Friday 6 December 2019

Trump to 'strongly consider' testifying in writing to probe on Ukraine dealings

Invitation: Democratic House Speaker Nancy Pelosi
Invitation: Democratic House Speaker Nancy Pelosi

Jill Colvin

US President Donald Trump yesterday said for the first time that he might be willing to testify in writing before the impeachment inquiry into his dealings with Ukraine.

His offer to "strongly consider" the move came as Democrats questioned the truthfulness of his testimony in the Russia 2016 election interference probe.

"Even though I did nothing wrong, and don't like giving credibility to this No Due Process Hoax, I like the idea & will, in order to get Congress focused again, strongly consider it!" Mr Trump said on Twitter.

House Speaker Nancy Pelosi invited the president to give evidence in front of investigators in the impeachment inquiry ahead of a week that will see several key witnesses appear publicly.

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Rejecting accusations from the president that the process has been stacked against him, Ms Pelosi said Mr Trump is welcome to appear or answer questions in writing, if he chooses.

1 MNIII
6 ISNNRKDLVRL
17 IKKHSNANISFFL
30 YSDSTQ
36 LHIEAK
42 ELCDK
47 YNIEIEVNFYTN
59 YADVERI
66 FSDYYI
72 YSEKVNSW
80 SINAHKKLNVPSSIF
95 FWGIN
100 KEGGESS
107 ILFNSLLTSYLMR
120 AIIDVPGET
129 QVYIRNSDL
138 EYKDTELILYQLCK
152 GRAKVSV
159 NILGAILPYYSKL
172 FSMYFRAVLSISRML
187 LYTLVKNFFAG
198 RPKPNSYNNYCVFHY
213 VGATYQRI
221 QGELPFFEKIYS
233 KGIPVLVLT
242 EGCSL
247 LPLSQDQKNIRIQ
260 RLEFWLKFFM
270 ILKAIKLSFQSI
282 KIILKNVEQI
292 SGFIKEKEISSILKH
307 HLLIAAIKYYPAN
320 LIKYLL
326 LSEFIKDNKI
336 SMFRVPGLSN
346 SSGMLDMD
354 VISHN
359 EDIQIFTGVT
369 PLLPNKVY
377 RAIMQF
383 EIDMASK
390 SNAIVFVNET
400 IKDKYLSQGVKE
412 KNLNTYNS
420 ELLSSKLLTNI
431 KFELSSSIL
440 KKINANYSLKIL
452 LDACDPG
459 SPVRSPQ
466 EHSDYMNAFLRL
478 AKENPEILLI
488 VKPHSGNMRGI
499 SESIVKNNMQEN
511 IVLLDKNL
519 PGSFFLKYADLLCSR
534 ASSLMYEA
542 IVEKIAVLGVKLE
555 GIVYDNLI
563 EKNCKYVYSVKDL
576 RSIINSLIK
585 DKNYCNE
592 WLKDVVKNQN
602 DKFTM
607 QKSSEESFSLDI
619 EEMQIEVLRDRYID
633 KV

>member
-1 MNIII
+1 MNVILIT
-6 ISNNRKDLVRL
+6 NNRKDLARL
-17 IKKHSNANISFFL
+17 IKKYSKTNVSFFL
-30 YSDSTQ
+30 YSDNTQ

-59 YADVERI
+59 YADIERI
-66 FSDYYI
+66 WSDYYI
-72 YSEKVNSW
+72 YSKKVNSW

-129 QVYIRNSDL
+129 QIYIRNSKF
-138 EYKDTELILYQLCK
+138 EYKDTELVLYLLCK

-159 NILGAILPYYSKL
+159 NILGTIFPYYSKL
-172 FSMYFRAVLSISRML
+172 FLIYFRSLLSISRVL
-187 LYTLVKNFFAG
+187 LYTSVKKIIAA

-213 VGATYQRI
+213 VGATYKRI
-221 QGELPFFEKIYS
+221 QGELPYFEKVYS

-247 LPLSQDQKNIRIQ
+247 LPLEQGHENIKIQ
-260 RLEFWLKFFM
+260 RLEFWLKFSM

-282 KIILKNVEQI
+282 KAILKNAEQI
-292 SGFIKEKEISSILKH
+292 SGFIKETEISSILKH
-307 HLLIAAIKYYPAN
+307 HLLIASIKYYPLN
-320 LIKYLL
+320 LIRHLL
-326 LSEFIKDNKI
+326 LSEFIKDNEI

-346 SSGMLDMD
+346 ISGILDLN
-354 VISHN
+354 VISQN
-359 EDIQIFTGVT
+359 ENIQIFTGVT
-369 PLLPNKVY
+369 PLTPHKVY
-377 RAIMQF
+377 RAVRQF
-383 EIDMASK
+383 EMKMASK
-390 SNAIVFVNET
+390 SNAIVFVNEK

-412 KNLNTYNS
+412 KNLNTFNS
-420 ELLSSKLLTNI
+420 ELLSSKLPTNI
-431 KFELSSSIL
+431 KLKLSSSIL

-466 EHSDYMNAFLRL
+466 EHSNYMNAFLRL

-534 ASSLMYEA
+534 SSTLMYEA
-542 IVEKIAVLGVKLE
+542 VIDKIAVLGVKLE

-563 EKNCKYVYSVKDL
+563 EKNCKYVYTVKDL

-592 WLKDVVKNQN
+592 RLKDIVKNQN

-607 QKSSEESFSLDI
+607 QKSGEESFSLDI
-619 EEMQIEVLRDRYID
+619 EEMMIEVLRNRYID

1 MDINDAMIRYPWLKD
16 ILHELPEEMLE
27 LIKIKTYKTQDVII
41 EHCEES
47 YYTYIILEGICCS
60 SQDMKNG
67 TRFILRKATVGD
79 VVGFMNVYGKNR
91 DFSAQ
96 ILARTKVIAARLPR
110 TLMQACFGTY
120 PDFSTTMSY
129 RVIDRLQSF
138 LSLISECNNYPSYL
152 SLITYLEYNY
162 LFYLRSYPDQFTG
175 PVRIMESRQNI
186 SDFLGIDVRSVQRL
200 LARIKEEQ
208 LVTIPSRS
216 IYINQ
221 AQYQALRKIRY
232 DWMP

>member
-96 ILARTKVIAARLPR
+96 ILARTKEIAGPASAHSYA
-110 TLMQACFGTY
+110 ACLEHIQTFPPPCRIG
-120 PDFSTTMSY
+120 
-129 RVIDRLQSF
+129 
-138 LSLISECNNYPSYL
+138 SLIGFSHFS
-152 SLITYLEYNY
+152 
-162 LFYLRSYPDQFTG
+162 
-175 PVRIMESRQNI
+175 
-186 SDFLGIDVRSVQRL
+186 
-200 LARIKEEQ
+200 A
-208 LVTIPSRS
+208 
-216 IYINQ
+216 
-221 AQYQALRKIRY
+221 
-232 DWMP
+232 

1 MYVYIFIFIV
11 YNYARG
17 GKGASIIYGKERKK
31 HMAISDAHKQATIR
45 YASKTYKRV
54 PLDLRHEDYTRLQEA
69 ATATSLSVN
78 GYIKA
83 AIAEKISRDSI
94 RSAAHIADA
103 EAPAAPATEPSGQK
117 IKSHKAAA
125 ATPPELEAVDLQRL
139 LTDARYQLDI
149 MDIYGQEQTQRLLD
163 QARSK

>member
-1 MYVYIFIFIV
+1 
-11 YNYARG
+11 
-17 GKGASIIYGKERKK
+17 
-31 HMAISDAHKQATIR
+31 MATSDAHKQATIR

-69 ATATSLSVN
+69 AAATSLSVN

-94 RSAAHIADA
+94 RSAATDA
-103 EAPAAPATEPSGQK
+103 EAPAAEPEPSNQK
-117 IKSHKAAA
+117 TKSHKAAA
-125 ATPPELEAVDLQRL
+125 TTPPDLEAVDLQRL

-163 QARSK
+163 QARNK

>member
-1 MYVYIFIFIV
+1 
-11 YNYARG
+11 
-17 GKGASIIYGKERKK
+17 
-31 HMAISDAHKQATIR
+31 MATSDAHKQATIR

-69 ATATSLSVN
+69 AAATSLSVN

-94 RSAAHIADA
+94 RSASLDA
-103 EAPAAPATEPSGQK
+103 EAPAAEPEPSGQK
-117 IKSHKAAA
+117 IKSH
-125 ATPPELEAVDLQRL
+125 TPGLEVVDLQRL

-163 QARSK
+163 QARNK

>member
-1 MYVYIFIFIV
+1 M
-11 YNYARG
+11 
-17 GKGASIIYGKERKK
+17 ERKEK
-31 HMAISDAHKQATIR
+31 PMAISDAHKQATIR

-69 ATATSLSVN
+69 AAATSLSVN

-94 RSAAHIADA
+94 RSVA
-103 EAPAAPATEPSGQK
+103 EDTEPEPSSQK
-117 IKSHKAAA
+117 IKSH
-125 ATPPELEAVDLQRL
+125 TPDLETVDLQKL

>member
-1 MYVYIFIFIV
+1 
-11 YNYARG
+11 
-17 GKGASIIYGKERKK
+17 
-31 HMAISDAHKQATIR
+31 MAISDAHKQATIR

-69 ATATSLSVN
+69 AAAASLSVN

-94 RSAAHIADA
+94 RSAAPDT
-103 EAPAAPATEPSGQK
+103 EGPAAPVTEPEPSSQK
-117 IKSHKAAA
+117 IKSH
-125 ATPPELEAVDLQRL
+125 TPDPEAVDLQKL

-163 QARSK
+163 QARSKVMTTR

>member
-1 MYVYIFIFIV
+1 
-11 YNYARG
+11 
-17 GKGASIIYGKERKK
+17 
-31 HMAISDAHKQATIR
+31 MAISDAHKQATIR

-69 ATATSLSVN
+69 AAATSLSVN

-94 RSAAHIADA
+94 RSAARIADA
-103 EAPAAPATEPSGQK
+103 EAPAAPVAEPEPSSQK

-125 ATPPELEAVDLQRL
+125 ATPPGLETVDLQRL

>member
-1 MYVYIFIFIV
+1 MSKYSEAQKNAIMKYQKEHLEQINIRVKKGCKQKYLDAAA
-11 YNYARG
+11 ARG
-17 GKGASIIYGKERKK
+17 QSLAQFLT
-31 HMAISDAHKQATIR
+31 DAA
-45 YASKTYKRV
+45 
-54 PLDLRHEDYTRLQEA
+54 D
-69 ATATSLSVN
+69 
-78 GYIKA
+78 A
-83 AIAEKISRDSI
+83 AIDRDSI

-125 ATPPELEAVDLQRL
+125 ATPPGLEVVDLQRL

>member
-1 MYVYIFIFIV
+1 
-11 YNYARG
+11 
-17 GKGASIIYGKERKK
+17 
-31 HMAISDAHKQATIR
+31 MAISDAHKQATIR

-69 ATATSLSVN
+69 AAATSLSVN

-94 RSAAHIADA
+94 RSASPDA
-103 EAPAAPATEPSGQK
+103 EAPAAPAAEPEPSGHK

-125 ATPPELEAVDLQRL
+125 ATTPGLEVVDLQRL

"If he has information that is exculpatory, that means ex, taking away, culpable, blame, then we look forward to seeing it," she said in an interview that aired on Sunday on CBS's 'Face The Nation'.

Mr Trump "could come right before the committee and talk, speak all the truth that he wants if he wants", she said.

Senate Democratic leader Chuck Schumer echoed that suggestion.

"If Donald Trump doesn't agree with what he's hearing, doesn't like what he's hearing, he shouldn't tweet.

"He should come to the committee and testify under oath.

"And he should allow all those around him to come to the committee and testify under oath," Mr Schumer told reporters.

The comments come as the House Intelligence Committee prepares for a second week of public hearings as part of its inquiry, including with the man who is arguably the most important witness.

Gordon Sondland, Mr Trump's ambassador to the EU, is among the only people interviewed to date who had direct conversations with the president about the situation because the White House has blocked others from co-operating with what they dismiss as a sham investigation.

And evidence suggests he was intimately involved in discussions that are at the heart of the investigation into whether Mr Trump held up US military aid to Ukraine to try to pressure the country's president to investigate Democrats, including former vice president Joe Biden.

Irish Independent

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